Hadrons have five properties based on the generations of quarks they contain, called quantum numbers. These are isospin, strangeness, charmness, topness, and bottomness. Strange and bottom quarks have a strangeness and bottomness of -1, and charm and top quarks have an charmness and a topness of +1. Up and down quarks have an isospin of +1⁄2 and -1⁄2 respectively.
Bound states of three quarks are called baryons. Each quark in a baryon has a different colour. Ordinary baryons have a red, green and blue quark, and antibaryons have an antired, an antigreen and an antiblue quark.
Baryons are named based on the number of heavy quarks (strange, charm, bottom and top) they have and their isospin. Baryons with no heavy quarks and isospin ±1⁄2 are called nucleons (N), and with isospin ±3⁄2 are called delta baryons (Δ). Baryons with one heavy quark and isospin 0 are called lambda baryons (Λ), and with isospin ±1 are called sigma baryons (Σ). Baryons with two heavy quarks and isospin ±1⁄2 are called Xi baryons (Ξ). Baryons with three heavy quarks and isospin 0 are called omega baryons (Ω).
If the heavy quarks are not strange quarks, then this is marked, and if the charge in nonzero, this is also marked. For example, the particle udc has one heavy quark (a charm quark), an isospin of 0, and a charge of +1, so it is called the charmed lambda baryon with symbol
The most interesting baryons are the nucleons, because these are the only ones that are stable over long timescales. The two nucleons have their own names: N+ (uud) is called the proton, with symbol p, and N0 (udd) is called the neutron, with symbol n. As seen, protons are positive and neutrons are neutral; this gives them their names and important information about how they behave electromagnetically, especially on larger scales which will be described in the sequel.
ω+1 - Hadrons and Elementary Particles
The simplest thing more complex that a hadron is, of course, a hadron, with an elementary particle sitting somewhere next to it. And then two sitting next to it, and three sitting next to it, and so on.
ω.2 - Hadron Pairs
The simplest thing more complex than all of those is a pair of hadrons, sitting next to each other but not interacting.
ω.2 + 1- Hadron Pairs and Elementary Particles
Obviously, a hadron pair leads to a hadron pair with a single elementary particle next to it...
ω.2 + 1- Hadron Pairs and Elementary Particle Pairs
...or with two elementary particles next to it, and so on.
ω.3 - Hadron Triplets
Then you get a hadron triplet...
ω.4 - Hadron Quadruplets
...and a hadron quadruplet...
ω.5 - Hadron Quintuplets
...and a hadron quintuplet, and so on.
ω2 - Atoms
The thing more complex than any number of hadrons sitting next to each other is a bound state of multiple hadrons. These appear in the form of atoms, which have two parts: a positively-charged nucleus made up of nucleons, and a negatively-charged electron cloud containing multiple electrons.
The nucleus is made up of protons and neutrons, the positive and neutral nucleons. These are bound together by the residual strong force, which is mediated by mesons; typically pi mesons, since these are the lightest and least energetic mesons, though any virtual meson could be created and annihilated with increasing levels of rarity due to the energy needed to excite the more massive meson fields.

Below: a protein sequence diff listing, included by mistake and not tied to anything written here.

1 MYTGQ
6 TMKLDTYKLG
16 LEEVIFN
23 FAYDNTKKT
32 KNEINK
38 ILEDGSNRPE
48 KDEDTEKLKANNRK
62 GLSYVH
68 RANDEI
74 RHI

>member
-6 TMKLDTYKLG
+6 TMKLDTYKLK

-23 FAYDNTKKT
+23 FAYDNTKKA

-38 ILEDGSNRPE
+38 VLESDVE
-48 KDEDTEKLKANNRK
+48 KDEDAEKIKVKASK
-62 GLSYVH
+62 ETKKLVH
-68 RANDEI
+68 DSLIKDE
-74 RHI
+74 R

The electron cloud is made up of electrons, the elementary particles with no isospin and all three colours, arranged in numerous probability distributions called shells, subshells, orbitals, and spin states. The positions of electrons in the electron cloud is given by four quantum numbers, which can only occur in discrete quantities and are measured in units of angular momentum:
- principal quantum number (n)
- azimuthal quantum number (ℓ)
- magnetic quantum number (m)
- spin quantum number (s)
The principal quantum number n measures the shell that the electron is in. This ranges between 1 and the shell containing the outermost electron in the atom, which can be read from the row in the periodic table. The first row, H and He, has n=1. The second row, containing Li through Ne, has n=1 and n=2, and so on,
The azimuthal quantum number measures the subshell that the electron is in. This ranges between 0 and n-1 for a given shell. For example, electrons with a principle quantum number of n=3 can have azimuthal quantum numbers ℓ=0, 1, 2. Each subshell has a single letter name; these go as s, p, d, f, g, and so on alphabetically.
The magnetic quantum number measures the different orbitals available inside a subshell. This ranges between -ℓ and ℓ for a given subshell. For example, electrons in the p subshell can have a magnetic quantum number of m=-1, 0, 1.
The spin quantum number measures the direction in which an electron is spinning. This can be either ½ or -½.
No two electrons can occupy the same state (all four quantum numbers identical). An atom is neutral if it has the same number of electrons as protons, and otherwise it is an ion.
The electron orbitals fill up in order of increasing energy, which is 1s, 2s, 2p, 3s, 3p, 4s, 3d, 4p, 5s, 4d, 5p, 6s, 4f, 5d, 6p, 7s, 5f, 6d, 7p.
ωω - Universes
0 > x > 1 - Quantum Collections
But wait! What about the intermediate surreal level, between 0 and 1? Well, elementary particles are actually very large as far as arrangements of quanta go; their behaviour is fundamental, but quite complicated (vibrating strings in 26 dimensions certainly aren't a primitive concept). Intermediate levels, the fractional ones between 0 and 1, represent arrangement of quanta that don't make up an elementary particle, and in fact behave very differently in nontrivial ways, but are still subarrangements of the true complete one.
An example of one of these might be a pure "red particle", having only the property of being red, but not containing any of the other four bits at all (not even specifying them as 0). This is only 1/32 of the information needed to properly specify a fermion, so it could be considered to be at the level 1/32.
A fermion could possibly be a bound state of five of these pure particles, except not really, because fermions are fundamental.